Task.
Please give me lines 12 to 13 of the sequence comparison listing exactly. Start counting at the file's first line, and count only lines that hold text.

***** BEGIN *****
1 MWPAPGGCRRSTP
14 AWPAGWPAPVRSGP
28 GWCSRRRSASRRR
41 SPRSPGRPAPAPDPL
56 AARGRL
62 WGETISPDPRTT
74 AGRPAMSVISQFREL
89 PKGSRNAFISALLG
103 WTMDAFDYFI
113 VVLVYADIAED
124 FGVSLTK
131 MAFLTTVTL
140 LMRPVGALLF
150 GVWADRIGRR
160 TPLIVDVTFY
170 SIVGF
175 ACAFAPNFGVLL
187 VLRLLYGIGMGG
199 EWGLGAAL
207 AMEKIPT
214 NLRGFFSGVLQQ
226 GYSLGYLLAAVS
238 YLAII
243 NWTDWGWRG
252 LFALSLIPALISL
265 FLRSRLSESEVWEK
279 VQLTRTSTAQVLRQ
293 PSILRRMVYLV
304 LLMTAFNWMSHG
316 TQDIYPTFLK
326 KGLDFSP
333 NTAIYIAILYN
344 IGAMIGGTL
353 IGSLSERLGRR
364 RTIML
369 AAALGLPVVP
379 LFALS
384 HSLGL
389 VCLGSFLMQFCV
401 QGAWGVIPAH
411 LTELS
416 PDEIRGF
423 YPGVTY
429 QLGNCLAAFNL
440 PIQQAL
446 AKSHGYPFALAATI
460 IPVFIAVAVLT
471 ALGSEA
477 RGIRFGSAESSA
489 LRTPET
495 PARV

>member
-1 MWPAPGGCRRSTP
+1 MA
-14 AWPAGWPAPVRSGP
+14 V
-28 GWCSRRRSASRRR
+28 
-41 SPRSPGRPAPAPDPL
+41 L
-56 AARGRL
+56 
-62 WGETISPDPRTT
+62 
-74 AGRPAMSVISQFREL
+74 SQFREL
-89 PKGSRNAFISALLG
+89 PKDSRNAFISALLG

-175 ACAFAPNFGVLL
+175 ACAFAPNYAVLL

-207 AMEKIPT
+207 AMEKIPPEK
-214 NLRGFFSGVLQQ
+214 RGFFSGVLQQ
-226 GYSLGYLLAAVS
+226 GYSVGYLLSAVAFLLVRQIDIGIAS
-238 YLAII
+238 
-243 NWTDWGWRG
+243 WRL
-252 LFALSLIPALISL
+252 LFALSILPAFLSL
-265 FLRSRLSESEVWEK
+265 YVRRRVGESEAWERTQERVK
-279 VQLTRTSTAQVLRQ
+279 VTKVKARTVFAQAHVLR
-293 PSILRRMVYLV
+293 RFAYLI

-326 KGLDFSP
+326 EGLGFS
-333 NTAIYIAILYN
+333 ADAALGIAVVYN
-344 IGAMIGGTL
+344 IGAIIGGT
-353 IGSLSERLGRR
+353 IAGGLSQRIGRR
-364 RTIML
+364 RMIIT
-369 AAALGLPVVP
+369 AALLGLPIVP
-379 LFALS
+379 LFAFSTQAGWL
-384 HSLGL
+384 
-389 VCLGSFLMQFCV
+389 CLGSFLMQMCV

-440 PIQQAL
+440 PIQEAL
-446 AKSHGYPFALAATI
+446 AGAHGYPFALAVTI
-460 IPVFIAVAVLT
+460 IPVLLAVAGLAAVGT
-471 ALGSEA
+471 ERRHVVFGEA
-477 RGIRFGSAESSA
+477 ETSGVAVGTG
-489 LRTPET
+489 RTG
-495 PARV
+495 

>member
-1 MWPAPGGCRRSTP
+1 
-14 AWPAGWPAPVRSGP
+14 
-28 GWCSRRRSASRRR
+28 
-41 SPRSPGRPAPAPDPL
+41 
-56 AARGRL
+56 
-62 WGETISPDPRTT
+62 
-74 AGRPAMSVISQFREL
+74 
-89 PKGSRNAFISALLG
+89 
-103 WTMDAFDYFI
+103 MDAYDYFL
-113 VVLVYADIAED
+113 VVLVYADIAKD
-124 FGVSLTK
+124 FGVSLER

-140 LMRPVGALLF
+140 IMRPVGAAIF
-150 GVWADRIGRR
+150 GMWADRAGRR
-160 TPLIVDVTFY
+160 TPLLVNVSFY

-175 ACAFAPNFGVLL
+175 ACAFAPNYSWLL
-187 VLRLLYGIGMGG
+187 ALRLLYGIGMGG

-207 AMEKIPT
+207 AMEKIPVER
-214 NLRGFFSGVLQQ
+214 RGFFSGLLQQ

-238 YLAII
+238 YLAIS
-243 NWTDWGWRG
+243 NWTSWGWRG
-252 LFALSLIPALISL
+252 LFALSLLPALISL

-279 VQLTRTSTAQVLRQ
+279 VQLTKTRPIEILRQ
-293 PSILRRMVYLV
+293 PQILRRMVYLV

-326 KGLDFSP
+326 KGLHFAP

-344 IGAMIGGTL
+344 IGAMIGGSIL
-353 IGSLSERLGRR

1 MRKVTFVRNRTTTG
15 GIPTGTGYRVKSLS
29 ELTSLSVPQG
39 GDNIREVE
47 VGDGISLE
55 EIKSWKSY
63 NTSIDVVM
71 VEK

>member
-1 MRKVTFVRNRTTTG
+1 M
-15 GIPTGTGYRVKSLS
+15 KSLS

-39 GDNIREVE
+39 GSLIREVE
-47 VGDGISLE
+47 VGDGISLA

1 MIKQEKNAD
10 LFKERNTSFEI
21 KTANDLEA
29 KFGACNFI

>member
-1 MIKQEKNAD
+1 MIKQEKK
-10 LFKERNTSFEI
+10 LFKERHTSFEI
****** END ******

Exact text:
131 MAFLTTVTL
140 LMRPVGALLF